A B.C. MLA who was once applauded for quitting the Liberals in favour of the Conservatives is now being called into question for quitting that party too.
John van Dongen, the Conservatives' only member with a seat in the legislature, quit the party on Saturday, citing his inability to continue with party leader John Cummins at the helm.
"I am turning in my B.C. Conservative party membership," van Dongen told reporters outside the Langley Events Centre, where 200-plus Conservatives were gathered for the party's annual general meeting.
"I could not in good conscience pretend that I could support John Cummins for a future premier. I don't believe he has the capacity to do the job."
Van Dongen will sit as an Independent MLA and said he doesn't regret jumping ship to the provincial Conservatives last March.
"I was prepared to take that risk," he said.
But he also seems to be risking his reputation as a credible politician.
Kamloops-South Thompson constituency vice-president Peter Sharp said he was "surprised" van Dongen chose to walk out so late in the session after voting on numerous items to tell reporters he was quitting the party.
"If he couldn't get along with the Liberals and he couldn't get along with the Conservatives, maybe there was a problem with his perception of leadership," said Sharp. "Maybe he expected to come in and suddenly take over the party - and I'm guessing now - maybe he thought he could do a better job."
Sharp said he doesn't believe van Dongen's move is a blow to the party since any "bloodletting" should occur well before the election.
Van Dongen said his political career is not over, and he is open to working with anyone "who wants to work in what I believe is the right direction for British Columbians."
To that end, the former Liberal cabinet minister said he will likely be at that party's convention this fall.
"Lots of things can happen in eight months," he told reporters.
Terry Lake, Liberal MLA for Kamloops-North Thompson, said although he's always gotten along with van Dongen, it's telling that Cummins is the third leader van Dongen has "turned on."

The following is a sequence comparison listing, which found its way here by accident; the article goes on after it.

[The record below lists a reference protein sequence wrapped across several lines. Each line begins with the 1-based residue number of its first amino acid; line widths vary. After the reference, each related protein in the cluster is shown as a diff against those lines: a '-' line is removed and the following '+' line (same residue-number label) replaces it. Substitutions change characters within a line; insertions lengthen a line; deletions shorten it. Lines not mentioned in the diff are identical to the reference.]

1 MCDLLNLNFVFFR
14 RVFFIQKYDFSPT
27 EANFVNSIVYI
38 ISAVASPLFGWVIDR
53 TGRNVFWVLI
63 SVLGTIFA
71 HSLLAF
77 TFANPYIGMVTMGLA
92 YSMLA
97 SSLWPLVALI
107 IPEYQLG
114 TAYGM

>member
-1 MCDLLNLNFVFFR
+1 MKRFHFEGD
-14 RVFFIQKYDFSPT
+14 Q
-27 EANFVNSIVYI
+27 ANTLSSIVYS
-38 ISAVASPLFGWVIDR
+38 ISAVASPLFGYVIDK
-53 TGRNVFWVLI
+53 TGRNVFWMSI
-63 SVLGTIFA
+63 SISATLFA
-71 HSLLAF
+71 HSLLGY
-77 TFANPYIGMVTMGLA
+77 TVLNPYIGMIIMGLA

"When you're part of a team you have to accept that not every decision goes your way," said Lake. "And John had always difficulty with that, whether it was Premier Campbell, Premier Clark and now John Cummins."
Lake said it might also be indicative of a problem within the party itself. Reports have touched on other issues that appear to be dividing the party.
Weeks of leaked accusations, acrimony and innuendo came to a less-than-definitive end for the party as roughly one-third of eligible members cast ballots on a leadership review during the AGM.
Of those, 71 per cent voted against a review for Cummins, while 29 per cent were in favour.
The dispute centred around leadership style and a $4,000-a-month stipend for Cummins, a retired federal Conservative MP.
Cummins described the vote as a procedural issue.
"My name wasn't on the vote. The vote was about process and whether the party thought a leadership review would be essential," he told reporters after a lengthy speech to members. "We're moving on."
Cummins did acknowledge there is some "upset" among those who were pushing for a review but said he didn't know what the issues were.
"I can't make heads nor tails. I'm not going to waste my time trying to. We've got an election to fight in eight months and that's what we're focusing on," he told reporters.
In an unfortunate turn of luck, the Conservative party banner behind him buckled and fell to the floor as he spoke.
Ben Besler, the party vice-president and member of a Friends of B.C. Conservative Party slate that opposed Cummins, said his concerns remain but he accepts the decision of the membership.
"I'm a Conservative and he's the leader of the Conservative party of British Columbia," Besler said in an emotional interview right after the vote results were announced.
THE DAILY NEWS/THE CANADIAN PRESS